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Economists—both liberal and conservative—love carbon taxes. The levies, they say, would create market incentives for people to reduce their consumption of fossil fuels and, more important, encourage the development of new “clean” technology.
Makes perfect sense, but to many voters and, hence, to many politicians, carbon taxes mean something else: They require consumers to pay higher prices today in return for the promise of a more livable planet sometime in the future. It is a trade many voters--from France to Canada to Washington State—are rejecting.
In Washington State, for example, voters easily defeated a November referendum to create a first-in-the-nation carbon tax—for the second time since 2016.The tax, strongly opposed by the oil industry, would have raised $1 billion by 2023. While carbon tax supporters now say they will try to convince the state legislature to pass the levy, it is hard to see elected officials flocking to approve a law that was backed by only 44 percent of voters.
Seven other states, including New York and California, reportedly are considering carbon pricing initiatives, but the Washington State outcome is likely to give them second thoughts.
In Canada, Liberal Prime Minister Justin Trudeau made a carbon tax a top priority and the levy is due to take effect on April 1. Some provinces have enacted their own version and, in those that have not, a federal tax will kick in. The federal levy initially is set at $20 a ton of carbon emissions, equal to about 4.4 cents per liter of gasoline, and would rise to $50 per ton in 2020. A nice description is here.
It was probably not surprising that the western, conservative, and resource-heavy provinces of Manitoba and Saskatchewan either repealed or refused to enact their own carbon taxes. But so did Ontario, which includes heavily urbanized Toronto. New Brunswick’s tax was deemed insufficient by the federal government.
Now, those provincial leaders are banding together to try to get the federal tax reversed, and conservatives are aiming to make the issue a key plank in parliamentary elections scheduled for October.
Riots in France
Then, there is France. President Emmanuel Macron explicitly campaigned as an environmentalist, and, as part of his agenda, supported increases in both existing carbon taxes and separate motor fuels taxes. The carbon tax, already €44.6 per ton of carbon dioxide emissions, is due to double by 2022. Macron also moved to raise taxes on gasoline and diesel fuel. Gasoline in France already costs the equivalent of $6 per gallon.
The result: Riots. While the revolt now has gone well beyond the tax issue, the beleaguered Macron has agreed to suspend the new energy taxes for six months—and to cut other domestic taxes.
In part, Macron may have fallen victim to his own mixed messages. On one hand, he promoted the tax hikes as part of his broad environmental initiative. Yet, of the €34 billion the tax hikes were expected to raise this year, about 20 percent was to go for green projects. The rest would be used to reduce the nation’s budget deficit. None would go to more popular uses such as new spending or other tax cuts.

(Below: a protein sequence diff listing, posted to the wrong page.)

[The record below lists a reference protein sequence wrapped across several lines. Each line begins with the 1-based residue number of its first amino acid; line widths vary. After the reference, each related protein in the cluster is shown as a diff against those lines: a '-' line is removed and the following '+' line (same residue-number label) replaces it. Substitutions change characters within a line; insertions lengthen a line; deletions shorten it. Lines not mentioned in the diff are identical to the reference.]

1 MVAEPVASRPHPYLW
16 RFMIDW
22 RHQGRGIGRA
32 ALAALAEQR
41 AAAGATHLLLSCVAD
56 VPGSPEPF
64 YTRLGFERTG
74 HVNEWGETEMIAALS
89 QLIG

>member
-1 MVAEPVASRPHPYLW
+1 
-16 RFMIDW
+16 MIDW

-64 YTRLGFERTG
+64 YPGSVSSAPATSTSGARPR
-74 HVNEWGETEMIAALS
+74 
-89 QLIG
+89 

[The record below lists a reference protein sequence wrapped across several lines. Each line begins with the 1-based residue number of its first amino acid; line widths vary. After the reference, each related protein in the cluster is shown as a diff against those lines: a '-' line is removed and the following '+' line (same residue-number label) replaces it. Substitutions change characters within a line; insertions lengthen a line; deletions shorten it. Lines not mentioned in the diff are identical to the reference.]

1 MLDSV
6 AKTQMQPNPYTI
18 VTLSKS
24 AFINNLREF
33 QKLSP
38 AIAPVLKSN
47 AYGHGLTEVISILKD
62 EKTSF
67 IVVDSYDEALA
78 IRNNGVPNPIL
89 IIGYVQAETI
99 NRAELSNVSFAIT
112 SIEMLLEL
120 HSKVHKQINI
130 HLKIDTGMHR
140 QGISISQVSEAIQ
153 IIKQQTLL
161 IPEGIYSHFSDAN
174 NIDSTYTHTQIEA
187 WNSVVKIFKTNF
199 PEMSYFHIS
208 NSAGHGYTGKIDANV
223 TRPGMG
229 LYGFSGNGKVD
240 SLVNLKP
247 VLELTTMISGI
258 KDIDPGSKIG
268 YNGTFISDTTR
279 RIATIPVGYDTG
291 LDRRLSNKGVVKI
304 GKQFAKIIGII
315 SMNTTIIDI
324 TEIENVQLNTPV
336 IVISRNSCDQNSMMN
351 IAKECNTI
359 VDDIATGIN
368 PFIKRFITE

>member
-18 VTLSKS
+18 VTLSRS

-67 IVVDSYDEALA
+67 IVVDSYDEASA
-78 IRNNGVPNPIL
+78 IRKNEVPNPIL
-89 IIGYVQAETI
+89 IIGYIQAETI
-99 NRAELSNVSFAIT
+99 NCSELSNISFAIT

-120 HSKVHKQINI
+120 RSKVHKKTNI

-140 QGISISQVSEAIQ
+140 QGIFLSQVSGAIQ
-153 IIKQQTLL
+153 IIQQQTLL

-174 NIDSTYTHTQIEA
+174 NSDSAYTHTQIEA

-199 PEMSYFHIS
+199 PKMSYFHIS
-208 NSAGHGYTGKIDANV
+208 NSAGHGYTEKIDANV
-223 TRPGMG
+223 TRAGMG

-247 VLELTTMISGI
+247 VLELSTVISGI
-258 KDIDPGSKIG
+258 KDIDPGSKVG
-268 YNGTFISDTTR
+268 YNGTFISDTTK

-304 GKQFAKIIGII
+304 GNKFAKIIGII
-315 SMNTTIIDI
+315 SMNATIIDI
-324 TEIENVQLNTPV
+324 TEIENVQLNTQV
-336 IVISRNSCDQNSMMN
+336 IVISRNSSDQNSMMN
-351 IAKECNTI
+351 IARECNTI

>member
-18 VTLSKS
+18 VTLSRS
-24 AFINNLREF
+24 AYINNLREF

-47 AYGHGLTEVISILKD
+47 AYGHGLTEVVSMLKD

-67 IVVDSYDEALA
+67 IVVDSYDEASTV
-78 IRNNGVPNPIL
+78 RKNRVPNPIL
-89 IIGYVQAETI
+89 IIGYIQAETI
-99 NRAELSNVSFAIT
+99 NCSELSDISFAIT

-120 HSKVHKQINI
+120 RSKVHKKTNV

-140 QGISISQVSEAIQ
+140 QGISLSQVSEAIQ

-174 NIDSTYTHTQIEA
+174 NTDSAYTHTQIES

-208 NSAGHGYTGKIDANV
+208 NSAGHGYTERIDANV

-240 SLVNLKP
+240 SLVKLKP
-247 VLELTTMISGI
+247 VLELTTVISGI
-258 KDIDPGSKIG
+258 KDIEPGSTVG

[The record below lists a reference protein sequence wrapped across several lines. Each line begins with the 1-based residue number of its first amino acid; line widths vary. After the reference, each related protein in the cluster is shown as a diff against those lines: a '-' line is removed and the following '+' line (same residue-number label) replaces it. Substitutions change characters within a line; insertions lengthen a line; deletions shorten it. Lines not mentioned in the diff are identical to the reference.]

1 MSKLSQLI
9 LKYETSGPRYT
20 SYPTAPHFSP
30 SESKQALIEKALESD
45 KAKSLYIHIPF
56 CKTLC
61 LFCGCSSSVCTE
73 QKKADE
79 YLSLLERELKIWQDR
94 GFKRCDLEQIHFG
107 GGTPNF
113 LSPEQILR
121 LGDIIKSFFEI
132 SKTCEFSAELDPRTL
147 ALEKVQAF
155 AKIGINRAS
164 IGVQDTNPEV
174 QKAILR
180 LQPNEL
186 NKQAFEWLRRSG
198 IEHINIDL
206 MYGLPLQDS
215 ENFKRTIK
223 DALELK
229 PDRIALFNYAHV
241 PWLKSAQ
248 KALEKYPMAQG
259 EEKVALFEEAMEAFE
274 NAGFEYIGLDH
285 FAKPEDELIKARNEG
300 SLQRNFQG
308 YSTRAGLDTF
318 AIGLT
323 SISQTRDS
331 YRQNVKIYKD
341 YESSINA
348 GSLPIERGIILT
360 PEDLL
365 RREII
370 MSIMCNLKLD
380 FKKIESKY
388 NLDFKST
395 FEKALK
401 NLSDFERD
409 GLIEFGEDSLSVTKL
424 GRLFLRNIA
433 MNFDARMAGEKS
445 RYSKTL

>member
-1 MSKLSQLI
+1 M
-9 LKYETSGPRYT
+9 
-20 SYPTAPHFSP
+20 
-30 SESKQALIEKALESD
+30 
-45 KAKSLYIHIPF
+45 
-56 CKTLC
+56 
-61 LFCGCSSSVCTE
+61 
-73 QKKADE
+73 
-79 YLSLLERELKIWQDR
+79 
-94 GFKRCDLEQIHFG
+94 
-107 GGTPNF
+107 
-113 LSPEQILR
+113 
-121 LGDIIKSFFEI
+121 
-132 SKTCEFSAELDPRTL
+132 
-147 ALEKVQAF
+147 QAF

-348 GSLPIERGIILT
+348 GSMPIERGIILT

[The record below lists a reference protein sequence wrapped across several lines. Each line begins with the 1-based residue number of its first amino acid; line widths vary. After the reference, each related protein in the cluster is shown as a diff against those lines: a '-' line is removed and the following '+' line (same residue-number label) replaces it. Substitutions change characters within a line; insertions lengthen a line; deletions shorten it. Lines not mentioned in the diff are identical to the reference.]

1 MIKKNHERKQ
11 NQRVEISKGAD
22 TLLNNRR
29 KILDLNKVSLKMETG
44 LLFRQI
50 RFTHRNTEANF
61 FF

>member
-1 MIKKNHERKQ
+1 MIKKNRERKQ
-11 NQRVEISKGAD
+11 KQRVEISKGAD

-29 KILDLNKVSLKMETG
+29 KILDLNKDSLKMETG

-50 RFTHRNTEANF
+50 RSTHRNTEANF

Some believe that rebating carbon tax revenue to households is a way to build public support for the initiative. For instance, a group called the Carbon Leadership Council has backed a carbon tax and dividend plan drafted by former Republican Treasury secretaries James A. Baker III and George Shultz (as well as TPC advisory council member Greg Mankiw). My TPC colleagues Donald Marron and Elaine Maag recently wrote a paper explaining how such an arrangement would work.
But the troubled Canadian program includes a promise of rebates. For example, the federal government estimates the average Ontario household will pay $244 in direct and indirect costs for carbon next year but will receive $300 back, for a net benefit of $56. It will be interesting to see if the promised rebate saves the tax.
The politics of all this is confounded by voter responses in the US to gas taxes. The federal government has been unwilling to raise the gas tax for 25 years. Yet, since 2013 more than half the states in the US have raised or restructured their motor fuel taxes. Just this past November, California voters easily rejected a voter initiative to roll back a 2017 gas tax increase. On the state level, at least, voters seem OK with the idea of raising gas taxes to finance roads or other public infrastructure.
But it is important to distinguish those gas taxes from taxes aimed at mitigating climate change. While many US voters seem willing to pay higher taxes that are framed as user fees, taxpayers here, and perhaps elsewhere in the world, are not so enthusiastic about levies that are promoted as an environmental initiative. And until that changes, or unless they can find another, more politically attractive use for the revenue, supporters of carbon taxes face a long uphill battle.
Posts and comments are solely the opinion of the author and not that of the Tax Policy Center, Urban Institute, or Brookings Institution.
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